Meanwhile, China has largely upheld its 2021 promise not to build coal-fired power plants abroad, and the share of clean and renewable energy projects it funds abroad can therefore only be expected to increase. Platforms such as the BRI International Alliance for Green Development, the BRI Ecological and Environmental Protection Big Data Service Platform and the Technology Transfer South–South Cooperation Center may play an additional role in promoting much higher environmental standards from Chinese actors, as well as assisting developing countries with clean energy governance, planning and capacity building.
As this greener investment trajectory continues, the developing world could very plausibly see a ‘race to the top’—both in terms of the financing available for climate action and in terms of the environmental standards to which development projects are held. This is not least because the developing world remains a battleground for the two countries’ strategic competition for influence. Indeed, China is quite actively utilizing climate cooperation in its public diplomacy and foreign policy in both bilateral and multilateral formats. By June 2023, China had signed 46 memorandums of understanding with 39 developing countries on climate change cooperation.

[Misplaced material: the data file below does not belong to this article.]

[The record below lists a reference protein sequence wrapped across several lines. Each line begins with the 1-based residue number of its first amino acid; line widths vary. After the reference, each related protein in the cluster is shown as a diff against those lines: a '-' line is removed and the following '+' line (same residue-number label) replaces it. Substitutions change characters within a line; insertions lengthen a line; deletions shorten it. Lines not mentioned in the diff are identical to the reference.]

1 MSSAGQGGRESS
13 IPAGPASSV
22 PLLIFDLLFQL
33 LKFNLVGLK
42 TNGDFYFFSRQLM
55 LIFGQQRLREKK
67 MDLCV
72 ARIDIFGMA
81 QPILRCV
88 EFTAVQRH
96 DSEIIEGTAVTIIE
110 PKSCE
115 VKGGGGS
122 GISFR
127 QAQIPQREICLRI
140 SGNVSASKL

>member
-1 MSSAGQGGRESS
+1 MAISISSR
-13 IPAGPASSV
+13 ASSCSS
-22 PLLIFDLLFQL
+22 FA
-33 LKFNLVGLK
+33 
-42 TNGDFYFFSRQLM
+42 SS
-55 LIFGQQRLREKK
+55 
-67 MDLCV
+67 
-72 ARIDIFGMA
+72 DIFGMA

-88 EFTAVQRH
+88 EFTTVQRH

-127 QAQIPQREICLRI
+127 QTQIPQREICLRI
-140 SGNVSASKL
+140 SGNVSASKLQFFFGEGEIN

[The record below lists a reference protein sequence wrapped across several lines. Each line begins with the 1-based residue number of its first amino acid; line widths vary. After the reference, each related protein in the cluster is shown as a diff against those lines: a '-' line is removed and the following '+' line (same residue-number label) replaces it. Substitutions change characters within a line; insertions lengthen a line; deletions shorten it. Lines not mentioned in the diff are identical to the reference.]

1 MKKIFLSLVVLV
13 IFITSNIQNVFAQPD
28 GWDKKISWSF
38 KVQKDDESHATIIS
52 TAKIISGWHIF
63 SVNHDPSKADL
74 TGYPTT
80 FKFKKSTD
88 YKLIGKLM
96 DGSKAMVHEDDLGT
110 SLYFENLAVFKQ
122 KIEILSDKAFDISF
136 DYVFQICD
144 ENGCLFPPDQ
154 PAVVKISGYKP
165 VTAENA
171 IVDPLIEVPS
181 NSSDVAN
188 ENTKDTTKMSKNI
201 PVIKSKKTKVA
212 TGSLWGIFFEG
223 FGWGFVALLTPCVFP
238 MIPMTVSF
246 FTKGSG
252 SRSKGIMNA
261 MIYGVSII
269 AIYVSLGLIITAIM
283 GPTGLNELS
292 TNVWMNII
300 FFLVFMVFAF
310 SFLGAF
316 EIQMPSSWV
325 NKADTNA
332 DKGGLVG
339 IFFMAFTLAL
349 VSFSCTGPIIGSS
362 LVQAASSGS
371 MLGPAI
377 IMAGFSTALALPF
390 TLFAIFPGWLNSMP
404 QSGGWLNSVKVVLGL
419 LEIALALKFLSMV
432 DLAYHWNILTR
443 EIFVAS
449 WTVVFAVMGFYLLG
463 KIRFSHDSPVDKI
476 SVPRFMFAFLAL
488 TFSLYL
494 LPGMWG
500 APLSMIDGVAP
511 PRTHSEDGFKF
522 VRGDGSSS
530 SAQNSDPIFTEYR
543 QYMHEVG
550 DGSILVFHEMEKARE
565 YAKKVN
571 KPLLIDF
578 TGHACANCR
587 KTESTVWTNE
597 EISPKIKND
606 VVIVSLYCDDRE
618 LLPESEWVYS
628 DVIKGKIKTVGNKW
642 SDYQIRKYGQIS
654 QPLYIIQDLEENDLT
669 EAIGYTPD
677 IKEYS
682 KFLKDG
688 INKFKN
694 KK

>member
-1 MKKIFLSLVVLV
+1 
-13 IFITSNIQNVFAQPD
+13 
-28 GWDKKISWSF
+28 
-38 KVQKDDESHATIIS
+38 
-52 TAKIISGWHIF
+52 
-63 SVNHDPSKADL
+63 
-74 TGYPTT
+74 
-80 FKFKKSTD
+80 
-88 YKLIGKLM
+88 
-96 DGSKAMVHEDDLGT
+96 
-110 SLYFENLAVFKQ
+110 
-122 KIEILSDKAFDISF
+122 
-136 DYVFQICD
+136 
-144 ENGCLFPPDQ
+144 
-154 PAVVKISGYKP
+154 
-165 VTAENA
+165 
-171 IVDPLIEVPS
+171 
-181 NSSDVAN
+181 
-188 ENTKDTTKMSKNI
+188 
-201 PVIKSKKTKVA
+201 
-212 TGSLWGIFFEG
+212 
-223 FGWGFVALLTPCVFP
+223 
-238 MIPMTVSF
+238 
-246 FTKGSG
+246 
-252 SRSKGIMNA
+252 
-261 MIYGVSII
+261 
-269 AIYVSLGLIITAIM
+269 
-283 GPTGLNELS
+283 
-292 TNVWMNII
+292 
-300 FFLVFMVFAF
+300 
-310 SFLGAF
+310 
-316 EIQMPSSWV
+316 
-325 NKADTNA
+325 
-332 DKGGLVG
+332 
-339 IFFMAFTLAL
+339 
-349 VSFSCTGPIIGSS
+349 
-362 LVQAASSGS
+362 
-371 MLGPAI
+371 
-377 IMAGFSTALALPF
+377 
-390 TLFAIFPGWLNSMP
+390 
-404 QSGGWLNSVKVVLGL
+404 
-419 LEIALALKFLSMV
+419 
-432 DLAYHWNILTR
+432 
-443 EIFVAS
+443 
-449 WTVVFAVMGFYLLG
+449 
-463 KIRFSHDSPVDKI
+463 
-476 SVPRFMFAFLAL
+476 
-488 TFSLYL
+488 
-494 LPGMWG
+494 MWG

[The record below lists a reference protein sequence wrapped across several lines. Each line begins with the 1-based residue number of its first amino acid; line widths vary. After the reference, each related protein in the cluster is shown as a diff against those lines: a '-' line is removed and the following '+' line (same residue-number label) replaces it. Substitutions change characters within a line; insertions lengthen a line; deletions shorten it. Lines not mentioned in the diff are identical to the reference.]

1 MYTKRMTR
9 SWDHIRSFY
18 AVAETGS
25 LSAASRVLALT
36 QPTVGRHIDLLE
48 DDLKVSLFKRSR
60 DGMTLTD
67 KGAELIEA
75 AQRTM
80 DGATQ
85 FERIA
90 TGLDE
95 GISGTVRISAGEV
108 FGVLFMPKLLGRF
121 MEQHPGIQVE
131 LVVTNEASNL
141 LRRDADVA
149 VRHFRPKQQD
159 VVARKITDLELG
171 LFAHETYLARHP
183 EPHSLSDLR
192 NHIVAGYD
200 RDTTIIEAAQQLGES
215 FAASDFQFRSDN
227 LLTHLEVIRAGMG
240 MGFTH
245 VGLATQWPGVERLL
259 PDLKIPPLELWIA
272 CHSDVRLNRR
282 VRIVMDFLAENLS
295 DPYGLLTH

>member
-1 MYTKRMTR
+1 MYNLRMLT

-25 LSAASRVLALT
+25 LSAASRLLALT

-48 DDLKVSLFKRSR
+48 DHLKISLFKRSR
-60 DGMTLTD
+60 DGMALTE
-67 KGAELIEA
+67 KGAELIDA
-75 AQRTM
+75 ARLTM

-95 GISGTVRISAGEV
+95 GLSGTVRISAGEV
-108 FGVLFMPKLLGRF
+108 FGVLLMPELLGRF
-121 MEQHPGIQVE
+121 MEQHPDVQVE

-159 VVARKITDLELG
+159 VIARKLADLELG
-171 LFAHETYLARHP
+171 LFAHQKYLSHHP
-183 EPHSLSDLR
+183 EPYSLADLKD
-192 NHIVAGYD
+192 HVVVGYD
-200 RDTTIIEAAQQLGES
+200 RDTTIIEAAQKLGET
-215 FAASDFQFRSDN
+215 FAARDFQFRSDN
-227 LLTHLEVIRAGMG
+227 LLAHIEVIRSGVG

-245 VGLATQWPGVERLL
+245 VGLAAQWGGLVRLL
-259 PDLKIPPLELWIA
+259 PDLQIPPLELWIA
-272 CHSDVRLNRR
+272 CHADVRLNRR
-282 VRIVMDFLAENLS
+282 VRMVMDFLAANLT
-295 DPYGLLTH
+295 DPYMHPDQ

Other platforms where climate cooperation or climate finance-related discussions are taking place include the China–Arab States Cooperation Forum (CASCF), the Forum on China–Africa Cooperation (FOCAC), the China–Community of Latin American and Caribbean States Forum (China–CELAC Forum), China–ASEAN dialogues and the Shanghai Cooperation Organization (SCO). There are also declarative agreements such as the China–Africa Declaration on Cooperation in Addressing Climate Change, as well as new structures established such as the China–Pacific Island Countries Cooperation Center on Climate Change. These myriad initiatives, including China’s announcement of a new Global Development Initiative (GDI), can be seen as extensions of a larger Chinese strategy to extend its global influence. China’s Global Clean Energy Cooperation Partnership and a range of clean energy cooperation agreements across Central Asia, Latin America, the Asia–Pacific region and the Middle East are also packaged under the GDI heading.